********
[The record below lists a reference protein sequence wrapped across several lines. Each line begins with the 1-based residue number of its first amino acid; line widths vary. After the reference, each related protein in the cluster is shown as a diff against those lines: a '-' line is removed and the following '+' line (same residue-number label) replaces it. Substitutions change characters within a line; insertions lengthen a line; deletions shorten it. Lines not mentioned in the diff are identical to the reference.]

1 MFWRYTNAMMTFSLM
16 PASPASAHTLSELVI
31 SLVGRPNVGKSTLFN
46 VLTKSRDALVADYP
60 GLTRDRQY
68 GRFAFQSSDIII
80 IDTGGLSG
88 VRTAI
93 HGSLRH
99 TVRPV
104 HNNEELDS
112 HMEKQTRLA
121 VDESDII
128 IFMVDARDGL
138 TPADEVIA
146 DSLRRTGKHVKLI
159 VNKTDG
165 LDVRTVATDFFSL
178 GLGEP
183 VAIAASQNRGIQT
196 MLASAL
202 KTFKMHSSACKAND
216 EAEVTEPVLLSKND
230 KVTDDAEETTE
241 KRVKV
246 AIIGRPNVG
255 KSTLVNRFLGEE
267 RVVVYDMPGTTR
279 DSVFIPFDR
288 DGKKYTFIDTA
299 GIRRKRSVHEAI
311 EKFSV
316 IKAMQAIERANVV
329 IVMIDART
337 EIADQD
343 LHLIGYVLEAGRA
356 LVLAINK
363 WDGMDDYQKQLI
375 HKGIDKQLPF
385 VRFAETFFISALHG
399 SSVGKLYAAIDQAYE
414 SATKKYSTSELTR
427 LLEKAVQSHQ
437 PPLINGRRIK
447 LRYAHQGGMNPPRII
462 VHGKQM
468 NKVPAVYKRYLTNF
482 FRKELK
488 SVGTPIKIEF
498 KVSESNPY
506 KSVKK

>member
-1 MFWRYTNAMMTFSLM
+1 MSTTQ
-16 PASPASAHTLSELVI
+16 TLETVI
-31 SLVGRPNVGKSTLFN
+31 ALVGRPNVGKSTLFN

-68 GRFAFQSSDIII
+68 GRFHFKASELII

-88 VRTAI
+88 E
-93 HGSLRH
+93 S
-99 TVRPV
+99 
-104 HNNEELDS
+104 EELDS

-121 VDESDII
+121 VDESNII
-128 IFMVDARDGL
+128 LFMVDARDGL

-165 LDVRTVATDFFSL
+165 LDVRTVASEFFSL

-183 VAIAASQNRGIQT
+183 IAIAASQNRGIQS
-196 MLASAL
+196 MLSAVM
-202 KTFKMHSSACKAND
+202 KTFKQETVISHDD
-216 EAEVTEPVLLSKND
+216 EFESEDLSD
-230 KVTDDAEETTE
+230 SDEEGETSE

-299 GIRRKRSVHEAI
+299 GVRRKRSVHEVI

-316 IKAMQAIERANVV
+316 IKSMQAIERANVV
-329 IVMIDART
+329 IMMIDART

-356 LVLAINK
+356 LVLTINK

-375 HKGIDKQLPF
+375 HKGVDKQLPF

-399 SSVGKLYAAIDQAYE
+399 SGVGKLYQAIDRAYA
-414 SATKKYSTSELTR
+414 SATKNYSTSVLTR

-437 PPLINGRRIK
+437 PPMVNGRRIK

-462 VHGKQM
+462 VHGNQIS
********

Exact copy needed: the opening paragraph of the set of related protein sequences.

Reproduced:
[The record below lists a reference protein sequence wrapped across several lines. Each line begins with the 1-based residue number of its first amino acid; line widths vary. After the reference, each related protein in the cluster is shown as a diff against those lines: a '-' line is removed and the following '+' line (same residue-number label) replaces it. Substitutions change characters within a line; insertions lengthen a line; deletions shorten it. Lines not mentioned in the diff are identical to the reference.]